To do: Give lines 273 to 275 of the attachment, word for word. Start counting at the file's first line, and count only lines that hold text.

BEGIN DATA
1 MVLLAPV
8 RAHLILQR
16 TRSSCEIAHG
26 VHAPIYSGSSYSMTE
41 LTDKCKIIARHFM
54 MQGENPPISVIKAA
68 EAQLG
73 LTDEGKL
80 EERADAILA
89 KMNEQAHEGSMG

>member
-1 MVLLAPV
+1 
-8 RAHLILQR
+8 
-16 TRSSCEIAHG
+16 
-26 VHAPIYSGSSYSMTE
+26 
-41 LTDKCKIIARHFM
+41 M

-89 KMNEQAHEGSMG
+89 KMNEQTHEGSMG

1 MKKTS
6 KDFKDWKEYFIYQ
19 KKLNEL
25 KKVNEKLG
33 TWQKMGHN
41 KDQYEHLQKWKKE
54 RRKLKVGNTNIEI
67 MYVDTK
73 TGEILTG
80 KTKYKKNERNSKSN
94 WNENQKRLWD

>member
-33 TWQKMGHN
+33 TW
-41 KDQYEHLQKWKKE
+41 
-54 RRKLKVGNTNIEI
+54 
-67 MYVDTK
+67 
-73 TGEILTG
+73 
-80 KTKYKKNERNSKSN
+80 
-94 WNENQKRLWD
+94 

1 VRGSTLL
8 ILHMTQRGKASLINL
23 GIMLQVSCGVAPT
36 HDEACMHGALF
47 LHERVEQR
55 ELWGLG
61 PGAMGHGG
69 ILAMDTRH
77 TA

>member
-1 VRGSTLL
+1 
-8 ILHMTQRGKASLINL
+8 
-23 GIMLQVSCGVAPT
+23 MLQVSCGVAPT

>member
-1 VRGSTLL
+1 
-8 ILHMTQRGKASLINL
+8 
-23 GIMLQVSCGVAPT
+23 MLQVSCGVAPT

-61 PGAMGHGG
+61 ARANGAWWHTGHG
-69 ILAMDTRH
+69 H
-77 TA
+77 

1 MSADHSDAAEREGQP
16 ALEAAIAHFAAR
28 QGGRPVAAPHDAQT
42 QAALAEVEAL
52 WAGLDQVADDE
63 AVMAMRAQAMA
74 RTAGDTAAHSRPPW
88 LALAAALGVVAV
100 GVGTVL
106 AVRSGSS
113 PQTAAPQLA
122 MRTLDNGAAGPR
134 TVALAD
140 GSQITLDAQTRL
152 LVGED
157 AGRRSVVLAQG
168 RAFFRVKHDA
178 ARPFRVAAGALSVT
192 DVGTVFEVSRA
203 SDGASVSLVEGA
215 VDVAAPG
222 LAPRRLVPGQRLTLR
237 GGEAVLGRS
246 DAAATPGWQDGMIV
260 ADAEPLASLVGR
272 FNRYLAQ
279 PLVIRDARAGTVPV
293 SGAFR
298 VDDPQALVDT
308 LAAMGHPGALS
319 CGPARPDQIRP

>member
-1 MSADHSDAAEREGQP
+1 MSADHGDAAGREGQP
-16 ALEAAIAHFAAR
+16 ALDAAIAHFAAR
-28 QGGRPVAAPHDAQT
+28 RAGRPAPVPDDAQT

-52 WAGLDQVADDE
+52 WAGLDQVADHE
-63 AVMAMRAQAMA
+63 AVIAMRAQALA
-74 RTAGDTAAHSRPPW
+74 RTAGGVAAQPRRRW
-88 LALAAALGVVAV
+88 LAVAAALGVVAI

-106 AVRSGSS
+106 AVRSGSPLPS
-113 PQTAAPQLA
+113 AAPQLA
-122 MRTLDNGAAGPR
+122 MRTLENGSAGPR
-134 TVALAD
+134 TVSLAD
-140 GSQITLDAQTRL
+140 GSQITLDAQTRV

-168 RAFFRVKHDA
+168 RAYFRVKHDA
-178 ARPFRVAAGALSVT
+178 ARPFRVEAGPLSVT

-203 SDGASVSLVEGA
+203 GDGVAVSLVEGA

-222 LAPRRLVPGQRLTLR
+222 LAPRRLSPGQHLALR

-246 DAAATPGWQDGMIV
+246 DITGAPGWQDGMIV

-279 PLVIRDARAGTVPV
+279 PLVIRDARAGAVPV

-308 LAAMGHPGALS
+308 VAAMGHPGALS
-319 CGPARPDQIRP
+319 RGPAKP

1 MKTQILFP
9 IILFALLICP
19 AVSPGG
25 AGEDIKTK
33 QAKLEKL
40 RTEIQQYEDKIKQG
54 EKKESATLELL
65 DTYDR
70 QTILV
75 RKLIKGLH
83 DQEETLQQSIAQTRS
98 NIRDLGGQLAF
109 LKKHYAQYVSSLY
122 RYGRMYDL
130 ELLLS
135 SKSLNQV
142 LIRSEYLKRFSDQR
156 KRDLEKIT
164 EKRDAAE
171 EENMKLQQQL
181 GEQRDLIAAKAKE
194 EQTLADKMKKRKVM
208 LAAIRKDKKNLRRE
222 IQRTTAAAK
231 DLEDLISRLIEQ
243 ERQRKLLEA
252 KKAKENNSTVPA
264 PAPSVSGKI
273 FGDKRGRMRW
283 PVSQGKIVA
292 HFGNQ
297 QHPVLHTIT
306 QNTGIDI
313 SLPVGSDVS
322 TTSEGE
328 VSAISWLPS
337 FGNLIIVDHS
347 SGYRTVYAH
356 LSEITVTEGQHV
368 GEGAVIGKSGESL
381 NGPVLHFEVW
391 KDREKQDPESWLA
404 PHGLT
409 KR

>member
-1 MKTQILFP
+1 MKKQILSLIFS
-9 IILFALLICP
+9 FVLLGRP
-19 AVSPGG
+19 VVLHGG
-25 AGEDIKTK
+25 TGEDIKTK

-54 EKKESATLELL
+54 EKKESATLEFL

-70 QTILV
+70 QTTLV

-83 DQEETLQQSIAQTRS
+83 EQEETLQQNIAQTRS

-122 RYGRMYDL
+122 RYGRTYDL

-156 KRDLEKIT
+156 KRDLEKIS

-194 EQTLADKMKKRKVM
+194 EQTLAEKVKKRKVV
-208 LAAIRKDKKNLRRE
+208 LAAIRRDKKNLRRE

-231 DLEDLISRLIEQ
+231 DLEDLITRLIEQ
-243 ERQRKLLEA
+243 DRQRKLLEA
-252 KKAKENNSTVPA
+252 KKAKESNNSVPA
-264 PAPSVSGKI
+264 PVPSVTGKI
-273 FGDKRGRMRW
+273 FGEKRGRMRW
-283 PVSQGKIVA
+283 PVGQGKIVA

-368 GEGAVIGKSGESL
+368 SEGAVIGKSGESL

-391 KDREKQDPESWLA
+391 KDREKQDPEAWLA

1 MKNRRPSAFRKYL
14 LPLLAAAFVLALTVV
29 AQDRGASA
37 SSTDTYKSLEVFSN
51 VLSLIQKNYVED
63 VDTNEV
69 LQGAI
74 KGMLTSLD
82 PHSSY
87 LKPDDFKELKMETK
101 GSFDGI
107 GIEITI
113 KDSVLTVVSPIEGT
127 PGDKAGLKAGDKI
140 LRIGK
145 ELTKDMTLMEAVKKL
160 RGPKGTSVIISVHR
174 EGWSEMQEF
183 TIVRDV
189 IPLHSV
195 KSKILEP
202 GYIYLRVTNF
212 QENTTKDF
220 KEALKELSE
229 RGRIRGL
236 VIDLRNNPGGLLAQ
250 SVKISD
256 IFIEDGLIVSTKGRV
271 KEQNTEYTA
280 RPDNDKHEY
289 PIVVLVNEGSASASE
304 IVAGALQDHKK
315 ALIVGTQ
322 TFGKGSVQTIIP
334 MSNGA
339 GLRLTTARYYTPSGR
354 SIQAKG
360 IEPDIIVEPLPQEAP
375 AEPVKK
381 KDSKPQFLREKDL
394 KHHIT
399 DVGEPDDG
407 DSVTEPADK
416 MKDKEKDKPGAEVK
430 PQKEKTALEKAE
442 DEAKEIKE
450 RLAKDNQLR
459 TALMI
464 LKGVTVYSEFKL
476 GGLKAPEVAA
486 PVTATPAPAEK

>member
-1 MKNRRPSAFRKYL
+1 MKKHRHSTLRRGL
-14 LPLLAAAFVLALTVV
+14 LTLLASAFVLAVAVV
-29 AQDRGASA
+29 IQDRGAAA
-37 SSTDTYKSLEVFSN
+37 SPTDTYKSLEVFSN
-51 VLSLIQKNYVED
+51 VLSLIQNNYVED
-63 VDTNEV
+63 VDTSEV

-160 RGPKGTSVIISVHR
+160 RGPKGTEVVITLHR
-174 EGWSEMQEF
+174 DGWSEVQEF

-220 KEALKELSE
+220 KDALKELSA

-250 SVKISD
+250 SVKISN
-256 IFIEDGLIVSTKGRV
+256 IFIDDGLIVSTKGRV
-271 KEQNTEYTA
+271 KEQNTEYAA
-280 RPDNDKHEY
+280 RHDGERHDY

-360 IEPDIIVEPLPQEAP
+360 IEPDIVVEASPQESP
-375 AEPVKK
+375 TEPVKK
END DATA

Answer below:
381 KDSKPQFLREKDL
394 KHHIT
399 DVGEPDDG